Attacks on 5G infrastructure continue to happen in the U.K. and other parts of Europe as conspiracy theorists assault cell towers, other equipment and harass network engineers, believing the technology causes the novel coronavirus.
Some 50 cell tower and other infrastructure equipment fires were reported in the U.K. in the month of April, according to a report from the Associated Press, including 20 phone masts in West Midlands, U.K. This is a substantial increase in attacks from the 20 that were reported earlier this month.
Additionally, telecom engineers have been abused on the job at least 80 times. Attacks have also taken place in other countries as well, including in The Netherlands where 16 sites have been set on fire and attacks have been reported in Ireland, Cyprus and Belgium.
Two current theories regarding 5G are cause for the attacks: First, that the electromagnetic radiation from 5G suppresses the immune system, causing the virus to thrive; and second, that 5G actually causes the virus by “talking to each other” about who to infect.
However, Full Fact, a U.K. independent fact checking organization, said that these theories are false, pointing to the American Cancer Society’s research that 5G’s electromagnetic radiation is far below the level thought to cause damage to cells in the human body. And since the coronavirus has spread to areas of the world where no 5G networks exist, the technology cannot be responsible for the pandemic.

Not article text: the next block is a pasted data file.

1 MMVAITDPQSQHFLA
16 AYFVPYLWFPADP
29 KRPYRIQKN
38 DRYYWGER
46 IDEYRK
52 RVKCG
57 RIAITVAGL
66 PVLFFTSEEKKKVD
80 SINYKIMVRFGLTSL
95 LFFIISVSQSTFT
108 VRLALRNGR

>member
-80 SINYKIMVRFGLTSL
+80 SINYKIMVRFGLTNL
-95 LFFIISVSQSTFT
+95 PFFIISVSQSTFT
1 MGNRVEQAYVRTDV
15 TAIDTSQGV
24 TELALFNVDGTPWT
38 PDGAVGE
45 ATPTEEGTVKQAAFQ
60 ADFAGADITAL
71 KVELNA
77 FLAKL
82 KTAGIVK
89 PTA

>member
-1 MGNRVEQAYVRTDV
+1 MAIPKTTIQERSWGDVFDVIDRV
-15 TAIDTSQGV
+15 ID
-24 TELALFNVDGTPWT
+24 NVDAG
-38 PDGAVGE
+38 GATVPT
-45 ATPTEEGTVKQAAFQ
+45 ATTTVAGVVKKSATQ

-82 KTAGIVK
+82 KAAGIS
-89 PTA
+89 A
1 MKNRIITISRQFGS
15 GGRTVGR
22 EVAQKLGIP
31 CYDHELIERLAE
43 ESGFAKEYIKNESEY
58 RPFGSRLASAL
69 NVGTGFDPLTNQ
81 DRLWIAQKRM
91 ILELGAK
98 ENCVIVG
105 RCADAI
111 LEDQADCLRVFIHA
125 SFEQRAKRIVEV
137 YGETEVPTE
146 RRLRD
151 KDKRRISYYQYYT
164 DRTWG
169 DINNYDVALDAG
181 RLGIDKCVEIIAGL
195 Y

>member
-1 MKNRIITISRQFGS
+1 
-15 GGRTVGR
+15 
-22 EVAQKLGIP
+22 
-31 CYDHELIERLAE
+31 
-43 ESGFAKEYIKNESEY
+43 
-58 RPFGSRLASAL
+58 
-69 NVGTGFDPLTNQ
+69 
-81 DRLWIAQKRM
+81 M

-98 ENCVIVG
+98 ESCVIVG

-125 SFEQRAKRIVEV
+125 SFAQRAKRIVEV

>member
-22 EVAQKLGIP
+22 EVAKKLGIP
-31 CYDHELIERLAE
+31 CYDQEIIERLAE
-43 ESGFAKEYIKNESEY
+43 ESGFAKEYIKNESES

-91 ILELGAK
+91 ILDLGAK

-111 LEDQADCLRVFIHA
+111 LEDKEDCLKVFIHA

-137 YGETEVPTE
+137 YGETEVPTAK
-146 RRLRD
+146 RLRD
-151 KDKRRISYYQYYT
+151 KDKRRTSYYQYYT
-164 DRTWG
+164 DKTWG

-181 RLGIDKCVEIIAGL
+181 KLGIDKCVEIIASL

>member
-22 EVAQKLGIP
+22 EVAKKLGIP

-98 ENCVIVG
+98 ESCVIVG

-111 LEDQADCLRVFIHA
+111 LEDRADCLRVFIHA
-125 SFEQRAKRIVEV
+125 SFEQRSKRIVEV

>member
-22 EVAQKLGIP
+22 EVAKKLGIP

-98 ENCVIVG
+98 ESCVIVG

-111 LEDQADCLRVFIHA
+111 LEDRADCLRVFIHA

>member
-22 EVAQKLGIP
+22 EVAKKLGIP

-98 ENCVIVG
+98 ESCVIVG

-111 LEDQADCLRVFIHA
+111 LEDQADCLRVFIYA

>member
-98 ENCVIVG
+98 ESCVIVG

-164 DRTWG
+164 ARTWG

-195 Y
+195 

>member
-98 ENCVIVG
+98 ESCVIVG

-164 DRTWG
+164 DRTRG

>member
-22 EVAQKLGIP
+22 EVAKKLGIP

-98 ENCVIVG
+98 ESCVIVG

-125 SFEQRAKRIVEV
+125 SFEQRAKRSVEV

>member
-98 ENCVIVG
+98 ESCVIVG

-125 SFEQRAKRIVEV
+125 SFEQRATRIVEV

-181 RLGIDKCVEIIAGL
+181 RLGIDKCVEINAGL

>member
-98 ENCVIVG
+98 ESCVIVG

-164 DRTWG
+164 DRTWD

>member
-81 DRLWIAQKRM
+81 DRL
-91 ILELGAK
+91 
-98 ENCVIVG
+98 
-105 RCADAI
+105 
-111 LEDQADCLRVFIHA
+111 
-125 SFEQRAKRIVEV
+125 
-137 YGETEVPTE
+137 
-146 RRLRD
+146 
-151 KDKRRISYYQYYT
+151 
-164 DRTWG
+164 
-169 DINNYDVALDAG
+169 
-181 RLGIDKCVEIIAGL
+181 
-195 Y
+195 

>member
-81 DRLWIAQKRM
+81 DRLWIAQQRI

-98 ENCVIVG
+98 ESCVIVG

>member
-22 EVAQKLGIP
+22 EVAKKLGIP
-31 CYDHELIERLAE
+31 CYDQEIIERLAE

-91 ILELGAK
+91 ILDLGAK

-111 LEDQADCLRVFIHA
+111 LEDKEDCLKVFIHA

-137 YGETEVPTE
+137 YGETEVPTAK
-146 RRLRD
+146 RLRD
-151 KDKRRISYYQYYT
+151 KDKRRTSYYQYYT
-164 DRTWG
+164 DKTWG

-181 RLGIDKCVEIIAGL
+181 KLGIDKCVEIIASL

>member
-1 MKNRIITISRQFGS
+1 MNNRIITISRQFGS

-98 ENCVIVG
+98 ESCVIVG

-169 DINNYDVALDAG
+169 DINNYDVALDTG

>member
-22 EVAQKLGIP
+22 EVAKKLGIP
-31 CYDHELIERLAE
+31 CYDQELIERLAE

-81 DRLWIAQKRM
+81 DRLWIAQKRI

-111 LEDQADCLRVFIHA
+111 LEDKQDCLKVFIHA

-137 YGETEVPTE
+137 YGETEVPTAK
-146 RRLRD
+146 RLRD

As a result of increased use of the internet to spread misinformation regarding the coronavirus, both Twitter and YouTube have started to remove such content from their sites.
Twitter said it is clamping down on conspiracy theories that link the coronavirus outbreak to 5G after the company “broadened our guidance on unverified claims that incite people to engage in harmful activity” or “could lead to the destruction or damage of critical 5G infrastructure” or “could lead to widespread panic, social unrest, or large-scale disorder.”
Twitter has removed 2,230 tweets containing misleading or harmful content since March 18 and its “automated systems have challenged more than 3.4 million accounts targeting manipulative discussions around COVID-19.”
YouTube CEO Susan Wojcicki told CNN that it is identifying and removing misinformation on its website including the false claims that 5G was the cause of the coronavirus.
So far there have been a few arrests in The Netherlands and the U.K. and officials are taking efforts to protect 5G infrastructure from future attacks.